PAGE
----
I am still waiting to re-schedule the surgery…
BOTTOM LINE: The VA has a new (as of April 2016) pre-surgery cleansing procedure which consists of using 2% Chlorhexidine Gluconate body wipes. Some people, like me, are allergic to Chlorhexidine. Chlorhexidine is also used in hospitals in catheters, antimicrobial skin dressings, and antimicrobial surgical mesh, among other things. It is also used sometimes to sterilize medical equipment. If you are allergic to Chlorhexidine, be VERY, VERY cautious in a medical setting and make sure all of your healthcare providers know.
Chlorhexidine is also used in dentistry, in certain mouthwashes and rinses and in certain dental procedures, so be cautious there as well.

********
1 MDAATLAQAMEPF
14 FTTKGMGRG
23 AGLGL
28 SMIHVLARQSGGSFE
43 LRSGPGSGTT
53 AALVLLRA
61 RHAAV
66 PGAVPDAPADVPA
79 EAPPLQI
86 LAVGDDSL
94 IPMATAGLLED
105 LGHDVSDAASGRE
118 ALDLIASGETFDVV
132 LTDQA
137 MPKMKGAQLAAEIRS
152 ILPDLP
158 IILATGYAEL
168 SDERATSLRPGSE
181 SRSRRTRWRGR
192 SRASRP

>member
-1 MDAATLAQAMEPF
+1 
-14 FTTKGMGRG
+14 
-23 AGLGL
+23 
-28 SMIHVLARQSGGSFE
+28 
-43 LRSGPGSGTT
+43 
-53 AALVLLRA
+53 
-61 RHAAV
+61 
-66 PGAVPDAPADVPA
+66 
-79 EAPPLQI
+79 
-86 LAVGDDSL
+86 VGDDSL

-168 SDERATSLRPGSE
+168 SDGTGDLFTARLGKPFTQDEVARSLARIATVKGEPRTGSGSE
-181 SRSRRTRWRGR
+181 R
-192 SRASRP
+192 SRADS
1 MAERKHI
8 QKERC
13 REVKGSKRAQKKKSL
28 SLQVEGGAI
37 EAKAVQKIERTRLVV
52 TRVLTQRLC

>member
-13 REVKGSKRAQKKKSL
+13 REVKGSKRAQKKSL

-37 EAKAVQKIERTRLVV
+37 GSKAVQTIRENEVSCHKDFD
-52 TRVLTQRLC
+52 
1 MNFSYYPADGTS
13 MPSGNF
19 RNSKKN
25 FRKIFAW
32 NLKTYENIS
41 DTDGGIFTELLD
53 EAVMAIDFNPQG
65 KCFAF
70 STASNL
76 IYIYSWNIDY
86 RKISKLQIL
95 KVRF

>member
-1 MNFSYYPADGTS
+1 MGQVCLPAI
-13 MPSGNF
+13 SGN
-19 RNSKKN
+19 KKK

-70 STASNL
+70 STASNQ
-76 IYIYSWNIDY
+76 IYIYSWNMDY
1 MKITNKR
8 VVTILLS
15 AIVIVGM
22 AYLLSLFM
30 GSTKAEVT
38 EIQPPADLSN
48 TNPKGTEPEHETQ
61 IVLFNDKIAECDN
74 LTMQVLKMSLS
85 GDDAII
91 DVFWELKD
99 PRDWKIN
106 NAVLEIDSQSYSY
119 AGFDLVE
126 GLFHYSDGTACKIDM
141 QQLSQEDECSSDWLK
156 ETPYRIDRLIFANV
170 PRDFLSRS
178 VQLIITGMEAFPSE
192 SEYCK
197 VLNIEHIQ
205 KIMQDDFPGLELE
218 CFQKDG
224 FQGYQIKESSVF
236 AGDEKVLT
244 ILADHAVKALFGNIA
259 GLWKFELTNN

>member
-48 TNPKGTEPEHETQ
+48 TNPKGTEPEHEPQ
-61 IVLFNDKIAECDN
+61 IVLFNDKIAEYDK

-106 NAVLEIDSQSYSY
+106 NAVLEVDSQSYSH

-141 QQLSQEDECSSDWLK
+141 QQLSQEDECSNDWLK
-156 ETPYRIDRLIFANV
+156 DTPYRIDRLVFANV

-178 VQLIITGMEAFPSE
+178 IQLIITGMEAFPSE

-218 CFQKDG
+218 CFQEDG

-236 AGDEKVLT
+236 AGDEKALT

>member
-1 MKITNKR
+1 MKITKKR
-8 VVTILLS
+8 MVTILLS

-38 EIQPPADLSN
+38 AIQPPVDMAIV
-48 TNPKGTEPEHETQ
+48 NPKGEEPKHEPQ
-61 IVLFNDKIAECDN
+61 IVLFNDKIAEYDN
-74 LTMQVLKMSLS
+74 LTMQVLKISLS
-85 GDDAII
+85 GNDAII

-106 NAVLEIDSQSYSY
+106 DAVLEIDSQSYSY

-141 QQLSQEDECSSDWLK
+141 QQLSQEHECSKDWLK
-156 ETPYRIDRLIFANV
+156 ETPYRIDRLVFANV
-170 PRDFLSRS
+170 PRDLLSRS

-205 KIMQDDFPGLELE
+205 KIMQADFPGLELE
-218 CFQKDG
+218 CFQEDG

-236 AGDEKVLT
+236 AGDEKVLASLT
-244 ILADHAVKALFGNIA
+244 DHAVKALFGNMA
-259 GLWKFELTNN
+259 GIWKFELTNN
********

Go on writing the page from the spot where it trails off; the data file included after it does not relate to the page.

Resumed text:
WARNING: If you are allergic to Chlorhexidine, you should be aware that it is an ingredient in many products besides pre-surgery antiseptics. Please see this website for other products (including everyday household products) which may contain Chlorhexidine.
NOTE: Prior to this incident, I was aware that my skin was sensitive to some laundry detergents (they make my skin itch) but I had never had an allergic reaction, nor had I been diagnosed with any allergies. I had no idea I would have an allergic reaction to the antiseptic wipes.
*NOTE: An anaphylactic reaction/response is a severe allergic reaction. The most dangerous anaphylactic reaction is one in which the airway is compromised due to swelling of the mouth, tongue, throat, and/or lungs. For more information on anaphylaxis, see this Mayo Clinic website.